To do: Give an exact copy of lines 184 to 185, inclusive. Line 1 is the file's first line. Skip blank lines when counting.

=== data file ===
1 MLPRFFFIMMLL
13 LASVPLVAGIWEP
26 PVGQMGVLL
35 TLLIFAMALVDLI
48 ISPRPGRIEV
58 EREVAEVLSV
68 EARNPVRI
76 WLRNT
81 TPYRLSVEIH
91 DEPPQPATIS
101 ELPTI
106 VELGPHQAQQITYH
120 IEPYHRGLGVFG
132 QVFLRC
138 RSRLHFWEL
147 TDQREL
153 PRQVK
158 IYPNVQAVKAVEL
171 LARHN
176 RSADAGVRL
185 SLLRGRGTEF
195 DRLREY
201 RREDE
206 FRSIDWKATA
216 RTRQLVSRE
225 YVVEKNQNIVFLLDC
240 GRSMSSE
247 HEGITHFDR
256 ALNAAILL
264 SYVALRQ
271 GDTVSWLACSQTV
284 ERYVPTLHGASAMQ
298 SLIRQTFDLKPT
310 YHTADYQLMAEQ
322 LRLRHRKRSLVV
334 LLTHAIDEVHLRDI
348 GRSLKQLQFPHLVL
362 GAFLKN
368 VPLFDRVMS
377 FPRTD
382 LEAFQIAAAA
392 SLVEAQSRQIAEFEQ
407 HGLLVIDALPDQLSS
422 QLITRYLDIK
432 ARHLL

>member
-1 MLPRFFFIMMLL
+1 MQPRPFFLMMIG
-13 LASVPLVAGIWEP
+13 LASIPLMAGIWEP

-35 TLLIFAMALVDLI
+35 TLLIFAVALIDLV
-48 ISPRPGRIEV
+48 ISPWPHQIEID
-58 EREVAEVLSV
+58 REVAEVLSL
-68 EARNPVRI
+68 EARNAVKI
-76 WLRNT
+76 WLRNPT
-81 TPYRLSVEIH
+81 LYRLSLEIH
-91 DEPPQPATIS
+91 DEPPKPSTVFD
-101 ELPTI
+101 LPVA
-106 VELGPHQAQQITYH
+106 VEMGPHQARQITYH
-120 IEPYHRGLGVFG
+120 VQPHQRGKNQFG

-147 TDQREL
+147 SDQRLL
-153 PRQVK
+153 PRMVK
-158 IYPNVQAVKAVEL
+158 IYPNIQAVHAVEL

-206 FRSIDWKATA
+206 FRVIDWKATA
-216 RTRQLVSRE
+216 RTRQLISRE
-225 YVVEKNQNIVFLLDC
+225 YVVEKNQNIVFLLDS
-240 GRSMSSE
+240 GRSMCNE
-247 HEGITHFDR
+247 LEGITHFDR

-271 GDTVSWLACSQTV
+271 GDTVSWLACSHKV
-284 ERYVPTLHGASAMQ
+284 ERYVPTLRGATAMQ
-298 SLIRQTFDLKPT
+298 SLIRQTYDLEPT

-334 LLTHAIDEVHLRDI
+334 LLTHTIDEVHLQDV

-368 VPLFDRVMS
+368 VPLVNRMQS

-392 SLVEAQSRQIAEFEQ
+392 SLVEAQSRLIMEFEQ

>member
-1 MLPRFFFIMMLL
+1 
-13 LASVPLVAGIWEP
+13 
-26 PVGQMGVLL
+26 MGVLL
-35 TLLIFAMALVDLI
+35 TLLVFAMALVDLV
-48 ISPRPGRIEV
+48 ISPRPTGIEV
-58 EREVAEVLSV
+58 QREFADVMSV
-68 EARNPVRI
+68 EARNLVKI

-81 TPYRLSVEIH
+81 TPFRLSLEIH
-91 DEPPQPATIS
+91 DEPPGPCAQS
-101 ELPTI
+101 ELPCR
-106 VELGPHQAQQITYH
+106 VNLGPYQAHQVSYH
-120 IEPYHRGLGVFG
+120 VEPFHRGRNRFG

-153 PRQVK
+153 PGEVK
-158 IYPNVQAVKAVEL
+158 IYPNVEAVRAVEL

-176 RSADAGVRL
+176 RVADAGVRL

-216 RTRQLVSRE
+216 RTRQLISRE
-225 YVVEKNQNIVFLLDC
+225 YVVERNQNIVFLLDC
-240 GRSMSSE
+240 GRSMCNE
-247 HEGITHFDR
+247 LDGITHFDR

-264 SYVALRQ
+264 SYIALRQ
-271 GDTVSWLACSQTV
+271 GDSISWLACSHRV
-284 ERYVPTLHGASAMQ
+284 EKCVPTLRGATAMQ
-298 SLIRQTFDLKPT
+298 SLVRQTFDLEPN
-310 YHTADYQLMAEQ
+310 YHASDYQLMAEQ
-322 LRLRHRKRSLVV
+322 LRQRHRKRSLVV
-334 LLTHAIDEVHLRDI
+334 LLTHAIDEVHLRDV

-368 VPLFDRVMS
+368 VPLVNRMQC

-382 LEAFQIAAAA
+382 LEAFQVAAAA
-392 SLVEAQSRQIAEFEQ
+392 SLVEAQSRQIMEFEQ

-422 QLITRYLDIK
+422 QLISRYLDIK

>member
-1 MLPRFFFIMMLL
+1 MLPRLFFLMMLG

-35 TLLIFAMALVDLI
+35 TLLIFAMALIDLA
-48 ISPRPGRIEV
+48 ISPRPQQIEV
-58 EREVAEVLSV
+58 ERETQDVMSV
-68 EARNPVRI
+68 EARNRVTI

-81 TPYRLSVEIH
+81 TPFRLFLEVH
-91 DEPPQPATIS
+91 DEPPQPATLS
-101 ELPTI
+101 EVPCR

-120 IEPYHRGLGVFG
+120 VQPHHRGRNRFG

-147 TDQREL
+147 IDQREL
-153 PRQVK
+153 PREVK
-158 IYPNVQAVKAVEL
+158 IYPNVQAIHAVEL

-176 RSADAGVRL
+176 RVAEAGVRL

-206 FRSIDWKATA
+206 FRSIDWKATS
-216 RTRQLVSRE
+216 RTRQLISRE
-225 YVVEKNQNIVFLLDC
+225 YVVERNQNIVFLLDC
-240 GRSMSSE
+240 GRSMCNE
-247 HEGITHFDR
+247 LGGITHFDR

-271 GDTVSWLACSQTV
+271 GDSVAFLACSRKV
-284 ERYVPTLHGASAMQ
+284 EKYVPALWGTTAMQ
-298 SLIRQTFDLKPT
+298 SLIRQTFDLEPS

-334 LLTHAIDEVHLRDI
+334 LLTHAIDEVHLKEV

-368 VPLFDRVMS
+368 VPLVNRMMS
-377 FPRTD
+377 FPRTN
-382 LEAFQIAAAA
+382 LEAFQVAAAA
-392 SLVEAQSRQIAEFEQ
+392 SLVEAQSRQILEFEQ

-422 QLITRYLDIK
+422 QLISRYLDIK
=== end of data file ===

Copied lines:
+158 IYPNVQAIHAVEL

-176 RSADAGVRL